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Delayed EIA Inventory Report Shows Crude Draw, Products Build

Oil prices climbed higher today after the U.S. Energy Information Administration reported a crude oil inventory draw of 2.8 million barrels for the week to June 24.

A day earlier, the American Petroleum Institute estimated an inventory draw of 3.8 million barrels for the week to June 24, after reporting its biggest oil inventory build since February for the week to June 17, at 5.6 million barrels.

In fuels, the EIA reported builds across the board for the week to June 24.

Gasoline stocks gained 2.6 million barrels in the reporting week, according to the EIA in much welcome news for motorists in the United States.

Gasoline production averaged 9.5 million barrels last week, an increase over the previous week, for which the EIA has yet to supply data.

In middle distillates, the EIA estimated an inventory build of 2.6 million barrels for the week to June 24, noting this was about 20 percent lower than the five-year average for this time of the year.

Middle distillate production averaged 5.1 million barrels daily last week, which the EIA said was a decline on the week to June 17.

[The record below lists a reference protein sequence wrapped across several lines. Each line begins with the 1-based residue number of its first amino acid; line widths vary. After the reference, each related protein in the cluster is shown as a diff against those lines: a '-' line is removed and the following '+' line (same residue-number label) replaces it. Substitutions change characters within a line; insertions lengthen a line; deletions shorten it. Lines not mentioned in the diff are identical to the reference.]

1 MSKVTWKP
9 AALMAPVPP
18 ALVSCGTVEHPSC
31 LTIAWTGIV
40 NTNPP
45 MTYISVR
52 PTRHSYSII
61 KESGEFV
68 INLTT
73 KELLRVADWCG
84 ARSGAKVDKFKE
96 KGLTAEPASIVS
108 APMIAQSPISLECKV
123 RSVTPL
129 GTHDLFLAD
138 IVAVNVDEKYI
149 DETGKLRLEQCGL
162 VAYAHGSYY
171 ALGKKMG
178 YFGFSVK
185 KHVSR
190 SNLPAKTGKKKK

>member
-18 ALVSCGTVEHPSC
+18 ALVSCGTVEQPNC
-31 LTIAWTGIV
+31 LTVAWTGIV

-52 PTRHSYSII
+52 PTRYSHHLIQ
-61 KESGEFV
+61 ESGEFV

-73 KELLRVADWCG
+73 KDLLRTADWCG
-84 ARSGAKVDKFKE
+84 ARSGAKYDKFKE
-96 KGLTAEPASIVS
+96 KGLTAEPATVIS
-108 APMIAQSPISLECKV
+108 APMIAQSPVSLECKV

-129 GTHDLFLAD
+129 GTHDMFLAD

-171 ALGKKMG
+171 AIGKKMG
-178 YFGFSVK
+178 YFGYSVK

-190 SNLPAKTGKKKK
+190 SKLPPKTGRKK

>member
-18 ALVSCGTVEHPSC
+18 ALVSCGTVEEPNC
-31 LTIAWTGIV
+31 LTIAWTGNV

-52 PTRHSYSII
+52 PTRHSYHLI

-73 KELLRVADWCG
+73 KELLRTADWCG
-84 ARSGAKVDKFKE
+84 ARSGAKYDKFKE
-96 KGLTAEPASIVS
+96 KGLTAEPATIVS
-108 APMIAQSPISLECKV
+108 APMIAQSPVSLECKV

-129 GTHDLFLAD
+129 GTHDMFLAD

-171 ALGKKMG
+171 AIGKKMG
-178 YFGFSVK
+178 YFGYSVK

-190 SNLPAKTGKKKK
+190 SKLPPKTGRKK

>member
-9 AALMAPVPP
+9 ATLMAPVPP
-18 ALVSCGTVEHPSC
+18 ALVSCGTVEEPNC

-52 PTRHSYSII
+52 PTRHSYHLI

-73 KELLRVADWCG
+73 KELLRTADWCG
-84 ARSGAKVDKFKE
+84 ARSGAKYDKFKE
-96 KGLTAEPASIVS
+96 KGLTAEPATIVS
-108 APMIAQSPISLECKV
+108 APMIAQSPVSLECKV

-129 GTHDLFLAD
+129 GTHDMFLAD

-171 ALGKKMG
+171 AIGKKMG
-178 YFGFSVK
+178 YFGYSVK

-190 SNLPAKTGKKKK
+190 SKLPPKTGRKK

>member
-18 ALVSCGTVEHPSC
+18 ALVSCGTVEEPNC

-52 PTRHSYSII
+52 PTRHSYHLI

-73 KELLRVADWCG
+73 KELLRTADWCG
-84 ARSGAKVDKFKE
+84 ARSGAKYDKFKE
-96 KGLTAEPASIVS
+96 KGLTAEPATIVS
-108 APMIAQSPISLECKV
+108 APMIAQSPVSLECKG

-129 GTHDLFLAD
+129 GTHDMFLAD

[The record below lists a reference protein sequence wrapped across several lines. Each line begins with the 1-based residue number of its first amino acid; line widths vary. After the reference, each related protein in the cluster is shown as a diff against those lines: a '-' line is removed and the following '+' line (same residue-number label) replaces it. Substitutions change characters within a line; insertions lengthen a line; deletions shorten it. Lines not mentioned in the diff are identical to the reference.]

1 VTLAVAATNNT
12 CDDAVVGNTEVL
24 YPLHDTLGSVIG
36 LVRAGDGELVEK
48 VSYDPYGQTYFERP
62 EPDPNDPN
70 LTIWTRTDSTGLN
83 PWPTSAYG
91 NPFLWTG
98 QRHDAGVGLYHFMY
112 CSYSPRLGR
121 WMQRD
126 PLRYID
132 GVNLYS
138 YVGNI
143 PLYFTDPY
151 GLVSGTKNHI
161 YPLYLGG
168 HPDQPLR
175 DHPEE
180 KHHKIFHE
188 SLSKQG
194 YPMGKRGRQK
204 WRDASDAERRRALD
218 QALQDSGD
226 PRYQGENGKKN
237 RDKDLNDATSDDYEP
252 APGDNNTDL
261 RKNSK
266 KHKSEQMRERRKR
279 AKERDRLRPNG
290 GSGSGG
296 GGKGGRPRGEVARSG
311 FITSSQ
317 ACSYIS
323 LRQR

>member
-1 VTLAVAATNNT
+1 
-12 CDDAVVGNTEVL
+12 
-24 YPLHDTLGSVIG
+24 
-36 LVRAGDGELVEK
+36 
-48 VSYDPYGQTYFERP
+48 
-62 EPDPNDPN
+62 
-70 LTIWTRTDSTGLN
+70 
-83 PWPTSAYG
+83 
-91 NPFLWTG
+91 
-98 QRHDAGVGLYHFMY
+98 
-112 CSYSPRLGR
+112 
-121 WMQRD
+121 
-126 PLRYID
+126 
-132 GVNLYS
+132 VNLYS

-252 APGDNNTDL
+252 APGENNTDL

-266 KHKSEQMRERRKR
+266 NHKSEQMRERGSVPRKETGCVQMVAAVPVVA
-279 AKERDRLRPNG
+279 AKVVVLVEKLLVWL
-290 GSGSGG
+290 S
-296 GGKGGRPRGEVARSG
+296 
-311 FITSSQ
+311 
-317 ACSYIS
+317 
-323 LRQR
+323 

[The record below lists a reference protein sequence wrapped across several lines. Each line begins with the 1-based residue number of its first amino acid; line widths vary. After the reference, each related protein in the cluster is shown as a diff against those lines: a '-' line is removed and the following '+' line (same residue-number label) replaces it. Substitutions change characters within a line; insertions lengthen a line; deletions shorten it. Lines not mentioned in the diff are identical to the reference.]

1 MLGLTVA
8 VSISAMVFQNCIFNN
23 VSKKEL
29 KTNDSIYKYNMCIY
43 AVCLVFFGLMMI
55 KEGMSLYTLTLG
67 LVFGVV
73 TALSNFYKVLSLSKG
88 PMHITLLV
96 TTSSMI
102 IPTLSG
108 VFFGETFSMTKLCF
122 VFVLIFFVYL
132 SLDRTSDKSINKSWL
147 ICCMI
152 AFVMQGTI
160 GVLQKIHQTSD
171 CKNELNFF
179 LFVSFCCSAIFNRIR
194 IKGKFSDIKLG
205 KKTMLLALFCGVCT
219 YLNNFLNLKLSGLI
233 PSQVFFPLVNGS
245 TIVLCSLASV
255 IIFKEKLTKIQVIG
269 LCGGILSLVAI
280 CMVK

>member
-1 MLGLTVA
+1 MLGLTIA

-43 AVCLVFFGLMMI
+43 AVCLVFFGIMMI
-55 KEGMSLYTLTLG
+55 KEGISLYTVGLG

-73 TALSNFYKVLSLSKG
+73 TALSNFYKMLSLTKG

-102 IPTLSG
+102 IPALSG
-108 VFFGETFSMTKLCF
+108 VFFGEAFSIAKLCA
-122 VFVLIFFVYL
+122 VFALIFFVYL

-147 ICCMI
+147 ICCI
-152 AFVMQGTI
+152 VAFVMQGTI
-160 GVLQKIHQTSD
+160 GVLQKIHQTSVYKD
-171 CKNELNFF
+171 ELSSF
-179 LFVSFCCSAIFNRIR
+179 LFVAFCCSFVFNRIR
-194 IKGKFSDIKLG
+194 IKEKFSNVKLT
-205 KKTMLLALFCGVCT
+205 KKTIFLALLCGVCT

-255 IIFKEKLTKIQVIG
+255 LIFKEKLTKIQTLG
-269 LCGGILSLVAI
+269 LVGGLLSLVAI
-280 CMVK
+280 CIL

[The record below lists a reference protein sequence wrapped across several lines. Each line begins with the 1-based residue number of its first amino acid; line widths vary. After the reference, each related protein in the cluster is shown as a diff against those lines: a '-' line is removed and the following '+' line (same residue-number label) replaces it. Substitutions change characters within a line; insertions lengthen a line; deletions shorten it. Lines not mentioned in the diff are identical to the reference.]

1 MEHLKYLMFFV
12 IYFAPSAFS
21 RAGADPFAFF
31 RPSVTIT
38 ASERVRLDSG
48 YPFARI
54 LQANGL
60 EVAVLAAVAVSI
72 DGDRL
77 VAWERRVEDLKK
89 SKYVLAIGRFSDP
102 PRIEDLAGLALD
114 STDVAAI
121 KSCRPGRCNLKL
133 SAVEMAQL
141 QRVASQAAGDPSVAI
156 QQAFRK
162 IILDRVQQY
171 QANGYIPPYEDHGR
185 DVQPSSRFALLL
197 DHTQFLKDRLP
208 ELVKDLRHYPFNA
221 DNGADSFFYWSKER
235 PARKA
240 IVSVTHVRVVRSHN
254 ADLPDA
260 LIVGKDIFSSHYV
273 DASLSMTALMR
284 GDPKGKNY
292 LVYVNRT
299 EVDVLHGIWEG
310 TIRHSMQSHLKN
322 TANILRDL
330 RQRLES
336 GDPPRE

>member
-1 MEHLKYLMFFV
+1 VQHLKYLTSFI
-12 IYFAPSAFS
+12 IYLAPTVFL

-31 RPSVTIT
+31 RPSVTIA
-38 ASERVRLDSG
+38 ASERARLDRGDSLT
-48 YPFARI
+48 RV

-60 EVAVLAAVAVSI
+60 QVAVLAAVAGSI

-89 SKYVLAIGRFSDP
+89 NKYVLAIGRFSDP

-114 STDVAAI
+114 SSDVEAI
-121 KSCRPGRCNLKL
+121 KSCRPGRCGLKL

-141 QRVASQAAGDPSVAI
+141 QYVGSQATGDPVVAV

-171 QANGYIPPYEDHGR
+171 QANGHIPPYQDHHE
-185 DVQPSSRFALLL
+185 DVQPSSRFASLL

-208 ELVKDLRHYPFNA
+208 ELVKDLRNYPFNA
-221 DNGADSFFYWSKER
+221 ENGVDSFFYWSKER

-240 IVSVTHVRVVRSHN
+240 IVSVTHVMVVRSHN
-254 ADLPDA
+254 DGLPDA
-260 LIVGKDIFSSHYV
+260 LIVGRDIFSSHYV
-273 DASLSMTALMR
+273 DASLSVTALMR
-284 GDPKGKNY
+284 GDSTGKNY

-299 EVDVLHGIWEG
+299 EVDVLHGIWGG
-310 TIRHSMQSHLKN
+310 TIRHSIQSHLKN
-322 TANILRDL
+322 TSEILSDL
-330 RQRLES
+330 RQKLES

EIA data for the week to June 17 is being published with a week’s delay because of systemic problems the EIA reported last Wednesday.

Brent crude was trading at $119.50 per barrel at the time of writing and West Texas Intermediate was changing hands for $113.20 at the time of writing, both up by more than a percentage point after a spike yesterday following the release of API inventory data.

Meanwhile, the supply of fuels remains tighter than usual in the U.S. despite record-high prices, which prompted President Biden to announce a four-point plan for lowering retail prices last week.

The plan, as presented in Congress, features a proposal for the three-month suspension of the federal fuel tax and a call on states to suspend state fuel taxes.

The President also called on the oil industry earlier this month to use its profits to increase refining capacity and on retail fuel station owners, who should pass the power price on to consumers.

By Irina Slav for Oilprice.com

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Irina Slav

Irina is a writer for Oilprice.com with over a decade of experience writing on the oil and gas industry. More